The contract to expand Saudi Arabia’s Medina International airport was awarded in August as a public-private partnership
The transport industry experienced mixed fortunes in the Middle East and North Africa (Mena) region in 2011. On the one hand, the GCC markets had a stellar year, culminating in a series of multibillion-dollar contract awards.
On the other, infrastructure projects in North Africa largely ground to a halt due to the wave of civil unrest that spread across the region, after beginning in Tunisia in late December 2010.
|Transport contracts expected to be awarded in 2012|
|UAE||Etihad Railway||Construction contract for stage two||n/a||Etihad Rail|
|UAE||Abu Dhabi midfield terminal||Construction contract for stage two||$4bn||Abu Dhabi Airports Company|
|Saudi Arabia||Jeddah airport||Aircraft maintenance hangars||n/a||General Authority for Civil Aviation|
|Qatar||Doha Metro||Civil works contract||n/a||Qatar Railways Company|
|Saudi Arabia||Mecca Mass Rail Transit||Construction contract for stage two||n/a||Al-Balad al-Ameen|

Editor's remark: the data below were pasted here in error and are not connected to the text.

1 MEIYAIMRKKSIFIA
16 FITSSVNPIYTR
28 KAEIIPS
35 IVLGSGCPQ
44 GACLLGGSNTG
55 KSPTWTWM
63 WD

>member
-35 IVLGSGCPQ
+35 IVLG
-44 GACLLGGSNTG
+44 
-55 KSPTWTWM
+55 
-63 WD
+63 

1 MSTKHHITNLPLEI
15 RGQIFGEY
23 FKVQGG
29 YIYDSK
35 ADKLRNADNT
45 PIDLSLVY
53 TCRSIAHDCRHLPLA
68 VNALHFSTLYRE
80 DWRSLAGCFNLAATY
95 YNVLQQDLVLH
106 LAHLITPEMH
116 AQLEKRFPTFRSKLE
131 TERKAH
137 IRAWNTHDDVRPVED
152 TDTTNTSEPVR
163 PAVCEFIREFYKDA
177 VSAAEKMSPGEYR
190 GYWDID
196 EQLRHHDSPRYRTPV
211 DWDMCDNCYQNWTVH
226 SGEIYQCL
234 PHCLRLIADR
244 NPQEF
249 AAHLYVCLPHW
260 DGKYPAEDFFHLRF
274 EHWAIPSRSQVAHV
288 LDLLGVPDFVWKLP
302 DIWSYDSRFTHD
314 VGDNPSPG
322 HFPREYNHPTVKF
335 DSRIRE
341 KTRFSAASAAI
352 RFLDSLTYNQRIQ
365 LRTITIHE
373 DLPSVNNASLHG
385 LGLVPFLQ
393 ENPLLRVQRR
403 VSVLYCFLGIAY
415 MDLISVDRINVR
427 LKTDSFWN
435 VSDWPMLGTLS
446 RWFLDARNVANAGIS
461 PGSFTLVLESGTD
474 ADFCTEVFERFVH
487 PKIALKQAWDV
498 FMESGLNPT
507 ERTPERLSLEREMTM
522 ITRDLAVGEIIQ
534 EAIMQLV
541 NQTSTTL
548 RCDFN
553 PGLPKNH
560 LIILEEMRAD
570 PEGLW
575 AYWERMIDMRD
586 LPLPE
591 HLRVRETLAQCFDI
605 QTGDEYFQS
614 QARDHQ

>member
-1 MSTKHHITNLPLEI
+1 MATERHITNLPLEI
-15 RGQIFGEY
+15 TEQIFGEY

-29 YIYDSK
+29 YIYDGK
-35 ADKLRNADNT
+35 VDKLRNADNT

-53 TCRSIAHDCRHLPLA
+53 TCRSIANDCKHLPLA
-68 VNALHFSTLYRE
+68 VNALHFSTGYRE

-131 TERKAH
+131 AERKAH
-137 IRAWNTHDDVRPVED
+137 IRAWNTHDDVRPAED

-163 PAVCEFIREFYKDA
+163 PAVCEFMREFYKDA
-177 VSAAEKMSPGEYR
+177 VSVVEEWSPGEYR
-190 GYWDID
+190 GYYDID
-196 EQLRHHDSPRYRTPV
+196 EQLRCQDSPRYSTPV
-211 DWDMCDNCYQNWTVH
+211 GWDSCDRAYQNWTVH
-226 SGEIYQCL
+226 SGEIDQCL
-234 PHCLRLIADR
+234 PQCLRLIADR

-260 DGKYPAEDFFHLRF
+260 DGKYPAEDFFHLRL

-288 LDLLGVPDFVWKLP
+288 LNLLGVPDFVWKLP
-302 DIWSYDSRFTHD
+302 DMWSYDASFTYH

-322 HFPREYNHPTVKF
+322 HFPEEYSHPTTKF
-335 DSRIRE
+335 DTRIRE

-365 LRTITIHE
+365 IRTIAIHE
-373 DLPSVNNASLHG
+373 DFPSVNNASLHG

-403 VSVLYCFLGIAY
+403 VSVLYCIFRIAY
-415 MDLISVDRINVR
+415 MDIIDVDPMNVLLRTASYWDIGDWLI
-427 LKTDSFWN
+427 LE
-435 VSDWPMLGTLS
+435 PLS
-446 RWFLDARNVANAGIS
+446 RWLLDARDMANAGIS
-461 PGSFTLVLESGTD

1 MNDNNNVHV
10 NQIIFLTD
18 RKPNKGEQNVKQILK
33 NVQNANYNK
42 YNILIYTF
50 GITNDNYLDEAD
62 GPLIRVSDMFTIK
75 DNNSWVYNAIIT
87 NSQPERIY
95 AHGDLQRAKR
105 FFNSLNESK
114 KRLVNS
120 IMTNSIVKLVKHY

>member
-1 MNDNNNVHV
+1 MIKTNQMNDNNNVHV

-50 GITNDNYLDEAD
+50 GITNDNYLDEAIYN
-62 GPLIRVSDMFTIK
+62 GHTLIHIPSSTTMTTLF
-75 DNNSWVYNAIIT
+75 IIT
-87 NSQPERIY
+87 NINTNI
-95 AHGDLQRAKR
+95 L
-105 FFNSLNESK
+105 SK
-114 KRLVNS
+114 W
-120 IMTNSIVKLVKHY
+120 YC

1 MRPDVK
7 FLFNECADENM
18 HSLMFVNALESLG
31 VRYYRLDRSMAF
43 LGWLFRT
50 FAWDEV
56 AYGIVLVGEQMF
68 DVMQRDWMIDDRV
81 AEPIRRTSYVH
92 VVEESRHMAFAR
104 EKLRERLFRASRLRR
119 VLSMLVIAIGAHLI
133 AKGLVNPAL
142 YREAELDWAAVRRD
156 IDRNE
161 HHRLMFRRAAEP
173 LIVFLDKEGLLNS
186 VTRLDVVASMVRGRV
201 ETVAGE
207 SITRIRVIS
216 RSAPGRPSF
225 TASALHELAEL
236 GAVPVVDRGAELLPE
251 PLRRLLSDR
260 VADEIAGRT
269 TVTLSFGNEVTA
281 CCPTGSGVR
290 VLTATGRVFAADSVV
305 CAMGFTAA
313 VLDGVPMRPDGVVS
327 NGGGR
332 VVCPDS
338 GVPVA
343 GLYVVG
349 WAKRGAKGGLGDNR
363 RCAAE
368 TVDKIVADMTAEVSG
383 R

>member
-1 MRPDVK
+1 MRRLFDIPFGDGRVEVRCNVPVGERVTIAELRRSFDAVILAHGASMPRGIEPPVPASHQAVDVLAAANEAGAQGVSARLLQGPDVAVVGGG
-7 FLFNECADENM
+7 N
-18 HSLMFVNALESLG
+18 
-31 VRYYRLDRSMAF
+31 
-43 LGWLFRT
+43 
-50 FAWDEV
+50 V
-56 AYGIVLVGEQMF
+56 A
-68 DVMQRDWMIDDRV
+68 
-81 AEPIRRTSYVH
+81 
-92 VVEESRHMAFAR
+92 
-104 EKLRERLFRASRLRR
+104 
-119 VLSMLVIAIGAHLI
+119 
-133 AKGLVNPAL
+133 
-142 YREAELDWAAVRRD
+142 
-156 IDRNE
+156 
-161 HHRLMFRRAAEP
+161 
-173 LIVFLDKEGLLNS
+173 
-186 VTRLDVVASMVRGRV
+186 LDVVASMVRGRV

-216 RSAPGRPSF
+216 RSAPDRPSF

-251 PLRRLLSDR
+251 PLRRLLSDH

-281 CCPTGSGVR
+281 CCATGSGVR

|Saudi Arabia||Jeddah light-rail||Construction contract for stage two||n/a||Jeddah Municipality & Transport Ministry|
|Oman||National Railway||Design contract||n/a||Supreme Committee for Town Planning|
|n/a=Not available. Sources: MEED; MEED Projects|
The major schemes awarded in the GCC in 2011 included the main construction contracts for the first phase of the UAE’s $11bn national railway, the $7.9bn Haramain high-speed railway in Saudi Arabia and the public-private partnership (PPP) contract for the expansion of Medina International airport, also in the kingdom.
Next year, rail is expected to be the main area of focus in the GCC transport sector. In October, the $898m construction contract for civil and track works for the first phase of the UAE’s Etihad Rail project was awarded to a consortium led by Italy’s Saipem. Other members of the group include Italy’s Tecnimont and the local Dodsal Engineering & Construction.
After decades of planning, 2012 will be the year when national railways across the GCC start being built
In 2012, the group will carry out the design, procurement and construction of the railway infrastructure, as well as the testing and commissioning. It will also be responsible for the earth works and track site grading, bridge structures, communication systems and the development of a depot at Mirfa.